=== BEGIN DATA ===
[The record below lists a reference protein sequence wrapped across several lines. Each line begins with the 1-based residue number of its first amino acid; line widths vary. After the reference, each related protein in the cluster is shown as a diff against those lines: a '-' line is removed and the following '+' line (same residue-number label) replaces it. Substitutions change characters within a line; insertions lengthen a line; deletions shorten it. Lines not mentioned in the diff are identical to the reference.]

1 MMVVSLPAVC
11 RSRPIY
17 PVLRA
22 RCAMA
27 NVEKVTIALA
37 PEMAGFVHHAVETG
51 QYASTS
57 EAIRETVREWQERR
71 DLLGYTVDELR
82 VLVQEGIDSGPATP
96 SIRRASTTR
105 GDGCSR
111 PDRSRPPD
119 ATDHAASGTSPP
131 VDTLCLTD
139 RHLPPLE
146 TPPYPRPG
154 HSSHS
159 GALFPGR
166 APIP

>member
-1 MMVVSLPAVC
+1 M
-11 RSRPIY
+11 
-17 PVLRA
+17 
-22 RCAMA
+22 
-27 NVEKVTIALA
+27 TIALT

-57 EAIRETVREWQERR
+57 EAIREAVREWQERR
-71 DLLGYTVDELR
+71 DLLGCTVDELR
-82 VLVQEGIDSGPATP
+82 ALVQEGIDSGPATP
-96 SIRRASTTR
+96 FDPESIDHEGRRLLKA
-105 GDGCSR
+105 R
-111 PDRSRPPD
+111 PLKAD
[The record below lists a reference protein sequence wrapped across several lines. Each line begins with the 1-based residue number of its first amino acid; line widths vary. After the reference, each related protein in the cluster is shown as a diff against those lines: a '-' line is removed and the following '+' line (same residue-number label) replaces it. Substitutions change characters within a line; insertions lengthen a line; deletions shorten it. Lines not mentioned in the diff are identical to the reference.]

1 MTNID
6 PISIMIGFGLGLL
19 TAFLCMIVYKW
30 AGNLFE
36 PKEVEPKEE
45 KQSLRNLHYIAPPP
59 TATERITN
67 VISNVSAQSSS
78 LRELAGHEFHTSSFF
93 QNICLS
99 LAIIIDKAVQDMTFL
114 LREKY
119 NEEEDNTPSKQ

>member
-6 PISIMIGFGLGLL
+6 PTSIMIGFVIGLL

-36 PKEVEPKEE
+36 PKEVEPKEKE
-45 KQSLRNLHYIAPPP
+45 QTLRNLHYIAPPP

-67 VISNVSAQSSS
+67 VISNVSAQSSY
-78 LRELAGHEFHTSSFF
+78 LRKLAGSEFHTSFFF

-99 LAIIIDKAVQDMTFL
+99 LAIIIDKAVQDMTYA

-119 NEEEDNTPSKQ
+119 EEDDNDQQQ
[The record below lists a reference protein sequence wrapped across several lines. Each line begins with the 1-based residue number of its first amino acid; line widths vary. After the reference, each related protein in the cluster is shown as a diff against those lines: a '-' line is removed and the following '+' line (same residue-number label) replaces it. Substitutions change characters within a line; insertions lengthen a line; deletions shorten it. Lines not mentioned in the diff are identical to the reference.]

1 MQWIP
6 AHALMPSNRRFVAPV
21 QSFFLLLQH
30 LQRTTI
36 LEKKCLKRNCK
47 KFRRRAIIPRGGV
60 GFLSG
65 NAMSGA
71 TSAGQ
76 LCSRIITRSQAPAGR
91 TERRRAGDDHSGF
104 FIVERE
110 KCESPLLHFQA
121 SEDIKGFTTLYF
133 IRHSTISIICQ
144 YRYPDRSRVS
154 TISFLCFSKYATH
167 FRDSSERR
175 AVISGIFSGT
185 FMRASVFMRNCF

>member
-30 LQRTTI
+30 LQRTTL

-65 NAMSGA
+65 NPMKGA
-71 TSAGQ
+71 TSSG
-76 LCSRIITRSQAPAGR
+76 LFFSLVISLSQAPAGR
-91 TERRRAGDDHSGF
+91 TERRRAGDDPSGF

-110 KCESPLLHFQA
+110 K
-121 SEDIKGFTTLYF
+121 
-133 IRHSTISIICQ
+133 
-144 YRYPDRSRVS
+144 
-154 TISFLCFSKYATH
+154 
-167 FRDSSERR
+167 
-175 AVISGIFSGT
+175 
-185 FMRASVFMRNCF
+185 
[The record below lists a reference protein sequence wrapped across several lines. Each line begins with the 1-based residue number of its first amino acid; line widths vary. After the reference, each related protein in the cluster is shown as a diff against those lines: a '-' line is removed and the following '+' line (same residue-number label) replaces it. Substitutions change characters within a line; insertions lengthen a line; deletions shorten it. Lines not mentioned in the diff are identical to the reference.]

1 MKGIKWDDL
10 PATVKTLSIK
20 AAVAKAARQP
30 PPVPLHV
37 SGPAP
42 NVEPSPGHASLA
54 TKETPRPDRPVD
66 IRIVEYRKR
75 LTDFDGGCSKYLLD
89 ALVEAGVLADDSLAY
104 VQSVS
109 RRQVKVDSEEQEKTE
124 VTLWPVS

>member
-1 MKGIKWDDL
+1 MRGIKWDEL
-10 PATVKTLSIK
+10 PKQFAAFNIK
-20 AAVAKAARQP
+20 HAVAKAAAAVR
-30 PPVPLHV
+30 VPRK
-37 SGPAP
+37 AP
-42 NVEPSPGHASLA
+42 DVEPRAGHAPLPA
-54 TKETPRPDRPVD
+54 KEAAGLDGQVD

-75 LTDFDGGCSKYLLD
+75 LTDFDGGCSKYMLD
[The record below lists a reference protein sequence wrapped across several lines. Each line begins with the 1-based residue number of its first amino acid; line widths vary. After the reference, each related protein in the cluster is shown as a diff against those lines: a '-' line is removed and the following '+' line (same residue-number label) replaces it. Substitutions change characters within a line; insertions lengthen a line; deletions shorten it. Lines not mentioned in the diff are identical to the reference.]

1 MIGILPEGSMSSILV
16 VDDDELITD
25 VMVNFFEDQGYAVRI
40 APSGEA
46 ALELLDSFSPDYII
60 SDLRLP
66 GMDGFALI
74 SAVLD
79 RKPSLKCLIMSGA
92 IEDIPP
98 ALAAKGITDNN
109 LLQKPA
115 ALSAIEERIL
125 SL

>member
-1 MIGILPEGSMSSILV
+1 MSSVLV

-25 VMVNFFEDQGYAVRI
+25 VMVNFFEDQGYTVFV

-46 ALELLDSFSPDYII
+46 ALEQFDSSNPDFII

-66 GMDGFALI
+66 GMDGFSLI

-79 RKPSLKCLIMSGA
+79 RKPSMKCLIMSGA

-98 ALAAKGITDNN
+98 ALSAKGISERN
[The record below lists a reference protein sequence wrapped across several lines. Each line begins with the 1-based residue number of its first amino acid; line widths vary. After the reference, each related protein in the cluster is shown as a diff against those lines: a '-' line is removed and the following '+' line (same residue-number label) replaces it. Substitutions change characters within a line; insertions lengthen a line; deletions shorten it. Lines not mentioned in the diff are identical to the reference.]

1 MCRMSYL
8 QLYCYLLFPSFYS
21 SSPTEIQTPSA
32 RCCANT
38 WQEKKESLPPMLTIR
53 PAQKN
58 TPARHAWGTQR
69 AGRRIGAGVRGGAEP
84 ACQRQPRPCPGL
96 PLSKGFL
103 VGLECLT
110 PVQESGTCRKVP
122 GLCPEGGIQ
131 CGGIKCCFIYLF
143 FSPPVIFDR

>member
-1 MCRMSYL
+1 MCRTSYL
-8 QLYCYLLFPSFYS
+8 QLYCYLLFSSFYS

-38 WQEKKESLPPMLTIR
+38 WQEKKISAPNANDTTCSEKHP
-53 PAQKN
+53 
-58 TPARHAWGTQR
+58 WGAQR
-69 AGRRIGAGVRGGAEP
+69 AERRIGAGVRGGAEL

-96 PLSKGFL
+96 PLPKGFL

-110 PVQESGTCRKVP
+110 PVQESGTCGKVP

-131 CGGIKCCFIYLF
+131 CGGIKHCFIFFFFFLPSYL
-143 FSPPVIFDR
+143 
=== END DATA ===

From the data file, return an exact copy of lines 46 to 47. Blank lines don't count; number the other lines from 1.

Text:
1 MTNID
6 PISIMIGFGLGLL